What is a legitimate job? If you spend four years at an academically elite institution that costs tens of thousands of dollars to attend, are you obligated to do something big and world changing? If so, what qualifies as big and world changing? For the past two and a half decades, Julie McGuire has been grappling with these questions.
Following graduation, McGuire put her career aspirations on hold in favor of a “gap year” filled with excursions to Europe and Australia. “When I was a senior, I very intentionally did not run around and try to figure out what I was going to do because I had already identified that I was going to take some time off.”
McGuire had vague plans for her return—move to New York, find a job in international business, begin “real life.” “During the time I was traveling abroad, my girlfriend who was living in New York took a job in Japan, so there wasn’t anywhere for me to drop my bags in New York. I moved in with my sister in Southern California instead.”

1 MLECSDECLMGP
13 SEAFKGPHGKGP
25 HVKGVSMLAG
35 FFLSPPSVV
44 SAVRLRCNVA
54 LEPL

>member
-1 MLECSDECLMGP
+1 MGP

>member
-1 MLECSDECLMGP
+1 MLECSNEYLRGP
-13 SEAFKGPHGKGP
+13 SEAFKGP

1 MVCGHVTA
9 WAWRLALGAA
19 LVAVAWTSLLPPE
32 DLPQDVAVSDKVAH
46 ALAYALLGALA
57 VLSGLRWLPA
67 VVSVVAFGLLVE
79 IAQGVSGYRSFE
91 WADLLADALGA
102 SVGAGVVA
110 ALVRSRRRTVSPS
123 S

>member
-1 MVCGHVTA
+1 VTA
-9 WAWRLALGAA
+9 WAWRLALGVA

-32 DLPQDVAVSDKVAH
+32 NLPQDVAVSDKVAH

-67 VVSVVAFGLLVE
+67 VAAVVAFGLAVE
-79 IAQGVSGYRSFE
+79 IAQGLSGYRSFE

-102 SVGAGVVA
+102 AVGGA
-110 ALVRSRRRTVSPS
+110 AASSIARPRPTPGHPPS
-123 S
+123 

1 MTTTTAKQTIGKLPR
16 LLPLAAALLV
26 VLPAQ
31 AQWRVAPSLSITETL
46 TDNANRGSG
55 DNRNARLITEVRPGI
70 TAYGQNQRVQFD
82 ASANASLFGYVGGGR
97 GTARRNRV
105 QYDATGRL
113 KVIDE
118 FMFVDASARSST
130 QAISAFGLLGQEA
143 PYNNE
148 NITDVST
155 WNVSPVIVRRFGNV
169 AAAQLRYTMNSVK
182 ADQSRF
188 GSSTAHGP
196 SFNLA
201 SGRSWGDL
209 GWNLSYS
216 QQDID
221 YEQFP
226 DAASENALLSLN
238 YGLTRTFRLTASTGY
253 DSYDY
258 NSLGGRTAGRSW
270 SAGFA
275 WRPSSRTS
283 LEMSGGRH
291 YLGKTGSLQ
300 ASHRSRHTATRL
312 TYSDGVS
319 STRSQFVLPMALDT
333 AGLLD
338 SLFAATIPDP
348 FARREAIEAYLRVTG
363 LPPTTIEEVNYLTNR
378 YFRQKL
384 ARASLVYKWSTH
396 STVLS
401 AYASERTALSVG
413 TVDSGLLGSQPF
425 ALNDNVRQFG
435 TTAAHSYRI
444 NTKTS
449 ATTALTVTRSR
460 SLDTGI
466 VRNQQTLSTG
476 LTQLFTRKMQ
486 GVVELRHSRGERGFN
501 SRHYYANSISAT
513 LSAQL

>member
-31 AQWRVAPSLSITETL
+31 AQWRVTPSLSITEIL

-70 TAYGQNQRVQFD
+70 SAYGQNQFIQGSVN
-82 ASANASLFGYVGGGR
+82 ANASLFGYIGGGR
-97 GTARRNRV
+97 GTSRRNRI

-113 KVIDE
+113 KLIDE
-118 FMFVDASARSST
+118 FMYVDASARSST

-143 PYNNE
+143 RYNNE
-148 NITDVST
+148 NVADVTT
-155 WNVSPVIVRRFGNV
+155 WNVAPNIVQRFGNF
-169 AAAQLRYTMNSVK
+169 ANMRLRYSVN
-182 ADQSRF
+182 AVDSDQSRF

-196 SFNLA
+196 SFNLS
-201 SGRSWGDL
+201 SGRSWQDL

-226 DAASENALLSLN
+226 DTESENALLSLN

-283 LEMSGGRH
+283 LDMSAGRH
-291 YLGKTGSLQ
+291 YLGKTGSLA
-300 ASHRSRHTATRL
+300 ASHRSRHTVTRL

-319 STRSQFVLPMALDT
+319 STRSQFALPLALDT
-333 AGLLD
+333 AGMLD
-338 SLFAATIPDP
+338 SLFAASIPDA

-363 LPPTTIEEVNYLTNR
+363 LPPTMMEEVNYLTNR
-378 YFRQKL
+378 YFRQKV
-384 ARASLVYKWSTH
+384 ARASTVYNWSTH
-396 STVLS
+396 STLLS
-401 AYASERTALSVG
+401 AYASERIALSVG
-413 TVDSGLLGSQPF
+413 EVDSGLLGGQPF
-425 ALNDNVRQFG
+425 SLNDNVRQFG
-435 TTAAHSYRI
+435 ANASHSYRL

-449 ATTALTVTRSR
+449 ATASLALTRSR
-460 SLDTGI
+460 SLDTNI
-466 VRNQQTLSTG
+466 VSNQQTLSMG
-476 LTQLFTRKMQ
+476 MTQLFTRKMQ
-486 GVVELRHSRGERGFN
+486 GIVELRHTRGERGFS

As a way of covering her living expenses while she searched for a “real job,” McGuire took a position as a server at a local coffee shop. “When I took the job, two things came to mind. One was that I would just do this job until I find a real job. The second was that I’ve always enjoyed this kind of coffee—I’d love to know how to make it.”
Weeks turned into months, and McGuire’s “real job” prospects remained thin: “I didn’t even know what field I was looking for.” Meanwhile, her work at the coffee shop went from part-time to full-time, and, much to her surprise, McGuire found herself drawn to the work. She enjoyed the way the coffee shop brought the community together, and the way that her work as a server allowed her to interact with different types of people.